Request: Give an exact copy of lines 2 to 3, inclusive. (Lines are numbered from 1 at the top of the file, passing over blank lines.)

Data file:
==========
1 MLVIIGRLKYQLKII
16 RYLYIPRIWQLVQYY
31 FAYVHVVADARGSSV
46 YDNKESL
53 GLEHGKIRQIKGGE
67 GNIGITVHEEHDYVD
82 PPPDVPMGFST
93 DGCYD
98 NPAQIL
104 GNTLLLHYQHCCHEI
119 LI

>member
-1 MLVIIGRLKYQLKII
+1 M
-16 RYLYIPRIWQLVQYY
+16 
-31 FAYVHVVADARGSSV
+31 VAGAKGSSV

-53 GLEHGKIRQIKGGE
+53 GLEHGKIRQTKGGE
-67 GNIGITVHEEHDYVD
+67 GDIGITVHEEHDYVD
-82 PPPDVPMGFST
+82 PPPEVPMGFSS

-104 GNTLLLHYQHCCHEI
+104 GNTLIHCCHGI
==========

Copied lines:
16 RYLYIPRIWQLVQYY
31 FAYVHVVADARGSSV